- About Us
- Practice Areas
- Family Law
- Criminal Law
- Child Custody FAQs
- Divorce FAQs
When a couple with children divorces, a child custody arrangement is part of their divorce settlement. Child custody is closely intertwined with parenting time, but they are not the same thing. Custody refers to the parent’s legal rights and responsibilities to the child, whereas parenting time refers to the time the child spends with each parent. The couple’s child support order is determined partially by their custody order. Generally, the parent who has more overnight parenting time with the child receives child support payments from the other parent.
There are two types of custody: legal and physical custody. Legal custody refers to the right to make important decisions on a child’s behalf, such as those regarding his or her education, healthcare, and religious upbringing. Physical custody refers to the responsibility of providing a home for a child and all that it entails, such as daily meals and access to household goods.
Both types of custody can be held jointly by both parents or solely by one parent. When parents have joint custody, they share the rights and responsibilities listed above. When one parent has sole custody, he or she has all of the responsibilities that come with that type of custody. For example, a child’s parents may have joint physical custody, but one parent might have sole legal custody.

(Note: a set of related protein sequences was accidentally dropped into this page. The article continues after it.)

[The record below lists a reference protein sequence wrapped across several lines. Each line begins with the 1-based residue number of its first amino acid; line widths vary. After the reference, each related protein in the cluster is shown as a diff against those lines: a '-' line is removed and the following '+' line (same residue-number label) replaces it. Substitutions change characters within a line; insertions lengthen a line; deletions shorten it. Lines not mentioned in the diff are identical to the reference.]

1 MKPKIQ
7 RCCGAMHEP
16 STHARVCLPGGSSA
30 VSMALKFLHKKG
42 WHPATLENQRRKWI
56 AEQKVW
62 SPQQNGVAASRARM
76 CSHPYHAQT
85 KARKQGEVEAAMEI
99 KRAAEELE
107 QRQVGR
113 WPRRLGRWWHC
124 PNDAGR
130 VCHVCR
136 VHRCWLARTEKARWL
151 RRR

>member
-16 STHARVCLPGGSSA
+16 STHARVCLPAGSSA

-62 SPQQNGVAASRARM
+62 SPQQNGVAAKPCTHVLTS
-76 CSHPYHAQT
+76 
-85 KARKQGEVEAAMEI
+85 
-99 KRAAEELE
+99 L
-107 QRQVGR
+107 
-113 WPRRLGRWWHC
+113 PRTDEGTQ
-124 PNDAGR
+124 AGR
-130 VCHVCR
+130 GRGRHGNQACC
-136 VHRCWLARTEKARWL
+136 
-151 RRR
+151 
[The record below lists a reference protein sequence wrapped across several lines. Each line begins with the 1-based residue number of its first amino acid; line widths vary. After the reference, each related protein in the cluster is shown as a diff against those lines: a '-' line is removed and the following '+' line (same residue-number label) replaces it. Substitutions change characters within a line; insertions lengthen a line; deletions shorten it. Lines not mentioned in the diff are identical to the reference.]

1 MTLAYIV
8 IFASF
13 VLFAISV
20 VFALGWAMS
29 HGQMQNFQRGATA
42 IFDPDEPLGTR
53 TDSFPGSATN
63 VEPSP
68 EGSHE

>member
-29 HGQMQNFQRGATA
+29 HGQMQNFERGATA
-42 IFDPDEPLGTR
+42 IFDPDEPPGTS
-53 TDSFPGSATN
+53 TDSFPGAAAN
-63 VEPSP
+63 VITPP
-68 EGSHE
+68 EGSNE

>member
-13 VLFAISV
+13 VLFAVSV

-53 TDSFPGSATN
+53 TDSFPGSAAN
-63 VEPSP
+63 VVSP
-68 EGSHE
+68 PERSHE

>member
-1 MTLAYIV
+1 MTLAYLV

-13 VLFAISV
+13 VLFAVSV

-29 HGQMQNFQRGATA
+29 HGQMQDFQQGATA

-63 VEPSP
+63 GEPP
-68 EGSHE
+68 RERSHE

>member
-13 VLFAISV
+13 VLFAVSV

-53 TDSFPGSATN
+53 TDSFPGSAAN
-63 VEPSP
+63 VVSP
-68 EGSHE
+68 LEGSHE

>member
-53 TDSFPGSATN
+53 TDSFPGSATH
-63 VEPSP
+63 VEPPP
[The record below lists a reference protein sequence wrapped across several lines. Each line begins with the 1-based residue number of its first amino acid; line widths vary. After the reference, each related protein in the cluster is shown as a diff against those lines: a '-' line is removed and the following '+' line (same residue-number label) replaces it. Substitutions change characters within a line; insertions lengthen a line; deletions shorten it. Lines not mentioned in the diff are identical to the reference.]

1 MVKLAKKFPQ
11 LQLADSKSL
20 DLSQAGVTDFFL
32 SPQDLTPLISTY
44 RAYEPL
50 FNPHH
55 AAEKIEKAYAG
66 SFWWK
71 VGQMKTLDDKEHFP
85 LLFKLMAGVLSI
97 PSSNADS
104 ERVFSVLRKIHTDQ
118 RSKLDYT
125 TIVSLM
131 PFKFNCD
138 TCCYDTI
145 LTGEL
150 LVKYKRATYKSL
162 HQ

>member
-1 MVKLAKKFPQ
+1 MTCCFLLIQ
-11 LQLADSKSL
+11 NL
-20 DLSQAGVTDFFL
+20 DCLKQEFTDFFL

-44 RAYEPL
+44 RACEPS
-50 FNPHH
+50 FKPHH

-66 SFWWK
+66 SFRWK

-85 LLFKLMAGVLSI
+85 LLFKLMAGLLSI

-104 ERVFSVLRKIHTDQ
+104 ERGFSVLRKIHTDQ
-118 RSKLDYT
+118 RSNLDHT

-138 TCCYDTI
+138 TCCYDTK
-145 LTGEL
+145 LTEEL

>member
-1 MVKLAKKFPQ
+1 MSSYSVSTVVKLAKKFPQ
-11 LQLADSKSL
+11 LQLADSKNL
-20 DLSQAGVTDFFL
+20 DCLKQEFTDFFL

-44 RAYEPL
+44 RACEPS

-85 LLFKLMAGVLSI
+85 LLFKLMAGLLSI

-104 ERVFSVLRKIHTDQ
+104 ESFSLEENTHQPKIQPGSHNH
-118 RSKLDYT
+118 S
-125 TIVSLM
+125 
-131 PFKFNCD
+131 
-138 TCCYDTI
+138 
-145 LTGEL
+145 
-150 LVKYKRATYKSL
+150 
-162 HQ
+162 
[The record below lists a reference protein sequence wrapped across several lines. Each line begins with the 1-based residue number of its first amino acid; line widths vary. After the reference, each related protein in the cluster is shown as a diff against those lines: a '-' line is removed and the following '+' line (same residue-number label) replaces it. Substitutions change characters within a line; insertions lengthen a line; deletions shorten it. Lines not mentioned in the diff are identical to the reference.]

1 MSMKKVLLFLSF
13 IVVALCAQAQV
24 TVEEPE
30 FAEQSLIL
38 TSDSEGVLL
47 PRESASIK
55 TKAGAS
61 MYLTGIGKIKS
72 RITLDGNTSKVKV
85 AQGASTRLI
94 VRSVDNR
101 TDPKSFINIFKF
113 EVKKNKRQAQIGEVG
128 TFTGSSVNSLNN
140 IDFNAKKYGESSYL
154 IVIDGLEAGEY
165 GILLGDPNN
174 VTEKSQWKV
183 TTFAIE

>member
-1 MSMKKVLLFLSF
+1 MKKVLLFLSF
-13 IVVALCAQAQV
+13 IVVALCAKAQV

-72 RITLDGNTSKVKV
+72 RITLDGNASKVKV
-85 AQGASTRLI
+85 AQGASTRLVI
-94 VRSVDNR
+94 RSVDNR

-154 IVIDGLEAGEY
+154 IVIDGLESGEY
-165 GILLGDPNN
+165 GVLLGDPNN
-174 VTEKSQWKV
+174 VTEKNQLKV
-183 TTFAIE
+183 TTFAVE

When the court determines a child custody schedule, it does so with the child’s best interest in mind. This is done with the aid of the Friend of the Court assigned to the case. Factors used to determine the arrangement that is in a child’s best interest include:
As a parent going through a divorce, it is important that you educate yourself about all aspects of child custody before you begin the divorce process, such as how child custody is determined in Michigan and how you can advocate for your rights as a parent. To learn more, schedule your free legal consultation with our team of experienced family lawyers at Iafrate & Salassa, P.C. today.
How did we do?
Note: Your review may be shared publicly.